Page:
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Apple's iPhone Wake-Up Call

First let me say that I am absolutely delighted and extremely thankful for all the comments that were made in my previous post Palm Treo 680 vs. Apple iPhone and which I received via email.  I’m glad to see that there are so many Treonauts passionately contributing their views (praises and criticisms alike) and would like to thank everyone for their input – please keep it coming as the debate is essential to stimulate further innovation in this space.

Naturally, following such a heated and interesting exchange I believe that some additional commentary is required to help further clarify my views as well as provide you with more insight into my take on the Treo versus iphone debate.

Treo Is Great, iPhone Sucks.  Treo Sucks, iPhone Is Great.
After nearly three years reviewing, analysing and developing my own views on the future of the Treo I have learned that all smartphones are ultimately the result of a series of goals, constraints and compromises from which they simultaneously benefit and suffer.  The resulting device is one that meets particular needs at the manufacturer level and answers unique identified needs at the consumer level but does not provide the ‘perfect’ solution for everyone.

The Treo was developed under one set of goals, constraints and compromises while the iPhone was developed under another.  As such, the solution that each ultimately presents is different and will appeal to a distinct set of customers.  For some like me the Treo will continue to represent the best smartphone there is while for others the future iPhone will.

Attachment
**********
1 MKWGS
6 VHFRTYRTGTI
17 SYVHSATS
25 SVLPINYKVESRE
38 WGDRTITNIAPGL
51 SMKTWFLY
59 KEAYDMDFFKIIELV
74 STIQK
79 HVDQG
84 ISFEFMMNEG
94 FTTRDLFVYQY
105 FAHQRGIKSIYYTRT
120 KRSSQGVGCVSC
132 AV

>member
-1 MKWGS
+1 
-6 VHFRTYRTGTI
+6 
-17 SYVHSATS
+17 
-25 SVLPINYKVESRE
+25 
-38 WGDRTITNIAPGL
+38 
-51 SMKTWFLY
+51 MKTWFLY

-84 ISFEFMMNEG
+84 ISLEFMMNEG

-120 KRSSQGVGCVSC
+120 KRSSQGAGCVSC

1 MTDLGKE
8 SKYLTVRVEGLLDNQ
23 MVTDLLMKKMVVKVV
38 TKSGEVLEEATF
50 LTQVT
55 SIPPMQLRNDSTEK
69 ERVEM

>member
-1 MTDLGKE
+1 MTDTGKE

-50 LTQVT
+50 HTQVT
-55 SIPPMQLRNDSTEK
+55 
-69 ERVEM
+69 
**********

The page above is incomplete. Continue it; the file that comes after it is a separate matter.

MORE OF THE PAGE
I can just as easily present you with a list of 10 things I love and hate about my Treo as I can about the iPhone.  The decision as to which smartphone you will ultimately choose rests entirely on the particular criteria that you apply to the features that you personally like or dislike, need or don’t need.  However, using a word that someone raised in the previous comments, the real “delusion” is to think that either the Treo or the iPhone are “flawless” – they’re not.

The fact is that I’m perfectly happy for someone to tell me that they don’t like the Treo since I know perfectly well that there will be others that will equally not like the iPhone – we are all free to choose which one we prefer.  Having said this, my personal preference for the Treo does not under any circumstances mean that I cannot fully appreciate – even envy – some of the terrific features that the iPhone will bring.

Palm Delusion.  Apple Delusion.
My current preference for the Treo over the iPhone should under no circumstances give either Palm, PalmSource/ACCESS, Microsoft Windows Mobile or the many third-party developers and even accessory manufacturers in the “Treo ecosystem” a sense of comfort that might even remotely allow them to become complacent – there’s a ton of work ahead.

In some areas the iPhone has clearly raised the bar that the Treo ecosystem must now thrive to meet or surpass and I will naturally continue to provide both praise and criticism when required to reward innovation and punish lethargy.  In the same vein I have absolutely no intention of letting the Apple hype machine distract me from seeing the true iPhone picture with all its merits and faults. 

In this respect, what does unnerve me are things like Steve Jobs’ assertion in his keynote address yesterday that the iPhone is: 1) technologically five years ahead of any other smartphone and 2) superior in all respects to all existing smartphones including our Treo.  Both claims certainly demonstrate Jobs’ extraordinary showmanship but are not representative of reality outside the Apple Magic Kingdom.  Arguably though he did rate our Treo as the best of the “other” smartphones.

Palm Reality.  Apple Reality